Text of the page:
• Conjunction, or and : b1 && b2
Expression b1 && b2 evaluates to true if both b1 and b2 are true and
evaluates to false otherwise. Operands b1 and b2 are called conjuncts .
• Disjunction, or or : b1 || b2
Expression b1 || b2 evaluates to true if either b1 or b2 (or both) is
true and to false otherwise. Operands b1 and b2 are called disjuncts .
For example, we evaluate the expression true && !( false || false ) :
1. false || false evaluates to false ,
so the expression becomes true && ! false .
2. !false evaluates to true ,
so the expression becomes true && true .
3. true && true evaluates to true .
You are not likely to use operations ! , && , and || very much in the begin-
ning. However, we need type boolean in order to talk about arithmetic relations ,
which yield boolean values. Assuming that e1 and e2 are both int or double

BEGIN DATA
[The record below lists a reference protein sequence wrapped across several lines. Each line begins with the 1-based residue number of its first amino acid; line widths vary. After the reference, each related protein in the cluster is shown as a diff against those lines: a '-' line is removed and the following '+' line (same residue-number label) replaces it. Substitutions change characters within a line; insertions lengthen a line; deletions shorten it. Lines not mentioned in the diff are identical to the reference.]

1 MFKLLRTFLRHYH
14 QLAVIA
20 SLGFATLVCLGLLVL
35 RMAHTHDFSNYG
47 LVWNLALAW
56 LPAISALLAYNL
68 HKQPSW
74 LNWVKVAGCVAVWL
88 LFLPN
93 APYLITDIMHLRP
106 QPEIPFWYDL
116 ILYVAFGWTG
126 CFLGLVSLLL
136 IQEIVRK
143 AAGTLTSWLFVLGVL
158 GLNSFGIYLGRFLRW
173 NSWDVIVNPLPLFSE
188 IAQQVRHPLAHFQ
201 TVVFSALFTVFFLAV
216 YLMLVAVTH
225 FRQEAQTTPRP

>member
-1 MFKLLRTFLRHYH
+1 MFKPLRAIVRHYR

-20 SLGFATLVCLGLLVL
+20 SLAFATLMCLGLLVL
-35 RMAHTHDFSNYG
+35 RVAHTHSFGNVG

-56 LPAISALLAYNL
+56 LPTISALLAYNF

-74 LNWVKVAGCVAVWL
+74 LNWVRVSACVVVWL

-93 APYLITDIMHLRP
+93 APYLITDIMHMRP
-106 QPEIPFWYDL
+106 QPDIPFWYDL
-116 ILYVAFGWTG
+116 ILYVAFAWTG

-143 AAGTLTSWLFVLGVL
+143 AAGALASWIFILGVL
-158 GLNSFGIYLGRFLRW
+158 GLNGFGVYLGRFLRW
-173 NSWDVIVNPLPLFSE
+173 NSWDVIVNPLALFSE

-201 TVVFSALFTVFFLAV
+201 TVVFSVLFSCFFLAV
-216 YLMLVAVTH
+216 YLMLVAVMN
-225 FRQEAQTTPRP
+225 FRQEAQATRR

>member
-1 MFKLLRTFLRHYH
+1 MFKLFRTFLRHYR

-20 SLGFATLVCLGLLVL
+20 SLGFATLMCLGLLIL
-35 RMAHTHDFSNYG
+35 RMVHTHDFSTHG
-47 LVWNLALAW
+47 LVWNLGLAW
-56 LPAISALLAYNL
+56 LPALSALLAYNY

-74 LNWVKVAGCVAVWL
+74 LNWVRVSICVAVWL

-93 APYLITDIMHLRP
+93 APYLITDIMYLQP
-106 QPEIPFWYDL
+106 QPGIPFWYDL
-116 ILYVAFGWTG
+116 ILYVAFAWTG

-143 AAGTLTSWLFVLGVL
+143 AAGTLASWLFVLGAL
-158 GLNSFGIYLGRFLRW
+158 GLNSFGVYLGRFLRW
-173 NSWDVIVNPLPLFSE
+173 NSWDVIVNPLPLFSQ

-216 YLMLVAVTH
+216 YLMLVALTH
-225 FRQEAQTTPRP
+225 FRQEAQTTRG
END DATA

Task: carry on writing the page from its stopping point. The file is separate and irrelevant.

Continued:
expressions, we can use the following arithmetic relations:
e1 < e2 true if e1 is less than e2 and false otherwise.
e1 > e2 true if e1 is greater than e2 and false otherwise.
e1 <= e2 true if e1 is at most e2 and false otherwise.
e1 >= e2 true if e1 is at least e2 and false otherwise.
e1 == e2 true if e1 and e2 are equal and false otherwise.
e1 != e2 true if e1 and e2 are different and false otherwise.
For example, the expression 5+3<9 evaluates to true , and 5+3<8 eval-
uates to false . The operators < , > , <= , >= , == , and != are called relational oper-
Be careful with equality: The phrase 5=6 is not a Java expression! Java uses
the sign == for an equality test, rather than = , and uses = in another way, which
we describe in Sec. 1.2. For example, 6==6 evaluates to true and 5==6 eval-
uates to false . This breaking of mathematical convention is unfortunate. For
hundreds of years, ever since Robert Recorde introduced the sign = for equality
in the 1600s, that convention has been in use. To have programming languages
break with that tradition is a travesty.
not , or negation
and , or conjunction
true && false
or , or disjunction
true || false
Figure 1.2: Basic boolean operators in Java